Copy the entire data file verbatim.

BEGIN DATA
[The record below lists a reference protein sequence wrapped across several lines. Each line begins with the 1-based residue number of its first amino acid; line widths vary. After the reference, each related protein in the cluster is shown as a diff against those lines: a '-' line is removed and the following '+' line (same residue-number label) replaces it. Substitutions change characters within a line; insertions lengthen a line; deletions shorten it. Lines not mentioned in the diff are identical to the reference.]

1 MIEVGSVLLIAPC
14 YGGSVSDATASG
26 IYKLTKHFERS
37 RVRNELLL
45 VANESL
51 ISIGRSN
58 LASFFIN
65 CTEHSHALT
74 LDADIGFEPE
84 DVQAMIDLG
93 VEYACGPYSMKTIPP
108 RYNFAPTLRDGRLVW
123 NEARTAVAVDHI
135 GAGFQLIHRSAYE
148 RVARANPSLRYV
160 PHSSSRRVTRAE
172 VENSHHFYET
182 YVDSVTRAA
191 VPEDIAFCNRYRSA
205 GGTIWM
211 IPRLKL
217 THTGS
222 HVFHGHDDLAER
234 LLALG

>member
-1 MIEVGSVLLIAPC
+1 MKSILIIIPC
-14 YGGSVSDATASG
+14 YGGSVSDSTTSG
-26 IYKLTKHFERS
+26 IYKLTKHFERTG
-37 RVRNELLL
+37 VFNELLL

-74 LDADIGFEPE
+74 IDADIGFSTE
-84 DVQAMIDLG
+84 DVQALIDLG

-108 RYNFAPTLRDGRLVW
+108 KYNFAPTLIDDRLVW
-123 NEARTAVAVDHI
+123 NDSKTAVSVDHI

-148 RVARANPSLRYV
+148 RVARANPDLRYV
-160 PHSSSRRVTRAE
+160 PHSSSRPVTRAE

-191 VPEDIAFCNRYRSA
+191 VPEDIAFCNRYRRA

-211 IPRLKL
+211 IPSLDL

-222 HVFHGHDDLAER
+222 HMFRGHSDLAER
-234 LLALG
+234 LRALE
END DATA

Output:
[The record below lists a reference protein sequence wrapped across several lines. Each line begins with the 1-based residue number of its first amino acid; line widths vary. After the reference, each related protein in the cluster is shown as a diff against those lines: a '-' line is removed and the following '+' line (same residue-number label) replaces it. Substitutions change characters within a line; insertions lengthen a line; deletions shorten it. Lines not mentioned in the diff are identical to the reference.]

1 MIEVGSVLLIAPC
14 YGGSVSDATASG
26 IYKLTKHFERS
37 RVRNELLL
45 VANESL
51 ISIGRSN
58 LASFFIN
65 CTEHSHALT
74 LDADIGFEPE
84 DVQAMIDLG
93 VEYACGPYSMKTIPP
108 RYNFAPTLRDGRLVW
123 NEARTAVAVDHI
135 GAGFQLIHRSAYE
148 RVARANPSLRYV
160 PHSSSRRVTRAE
172 VENSHHFYET
182 YVDSVTRAA
191 VPEDIAFCNRYRSA
205 GGTIWM
211 IPRLKL
217 THTGS
222 HVFHGHDDLAER
234 LLALG

>member
-1 MIEVGSVLLIAPC
+1 MKSILIIIPC
-14 YGGSVSDATASG
+14 YGGSVSDSTTSG
-26 IYKLTKHFERS
+26 IYKLTKHFERTG
-37 RVRNELLL
+37 VFNELLL

-74 LDADIGFEPE
+74 IDADIGFSTE
-84 DVQAMIDLG
+84 DVQALIDLG

-108 RYNFAPTLRDGRLVW
+108 KYNFAPTLIDDRLVW
-123 NEARTAVAVDHI
+123 NDSKTAVSVDHI

-148 RVARANPSLRYV
+148 RVARANPDLRYV
-160 PHSSSRRVTRAE
+160 PHSSSRPVTRAE

-191 VPEDIAFCNRYRSA
+191 VPEDIAFCNRYRRA

-211 IPRLKL
+211 IPSLDL

-222 HVFHGHDDLAER
+222 HMFRGHSDLAER
-234 LLALG
+234 LRALE